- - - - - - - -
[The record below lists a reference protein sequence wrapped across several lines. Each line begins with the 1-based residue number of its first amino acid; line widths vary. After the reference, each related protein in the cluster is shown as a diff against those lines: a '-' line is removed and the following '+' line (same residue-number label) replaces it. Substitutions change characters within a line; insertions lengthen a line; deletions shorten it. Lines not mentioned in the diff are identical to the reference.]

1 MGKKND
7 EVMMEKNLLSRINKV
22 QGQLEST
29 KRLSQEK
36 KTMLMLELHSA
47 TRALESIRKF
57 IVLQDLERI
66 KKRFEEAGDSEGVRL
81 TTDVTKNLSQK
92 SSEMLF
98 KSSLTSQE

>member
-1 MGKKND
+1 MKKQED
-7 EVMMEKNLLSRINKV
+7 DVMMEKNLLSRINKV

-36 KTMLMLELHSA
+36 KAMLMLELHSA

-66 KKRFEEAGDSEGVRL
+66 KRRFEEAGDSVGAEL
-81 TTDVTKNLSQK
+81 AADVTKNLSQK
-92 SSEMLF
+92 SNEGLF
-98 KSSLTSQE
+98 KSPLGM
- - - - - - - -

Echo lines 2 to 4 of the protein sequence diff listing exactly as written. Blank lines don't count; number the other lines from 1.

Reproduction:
1 MGKKND
7 EVMMEKNLLSRINKV
22 QGQLEST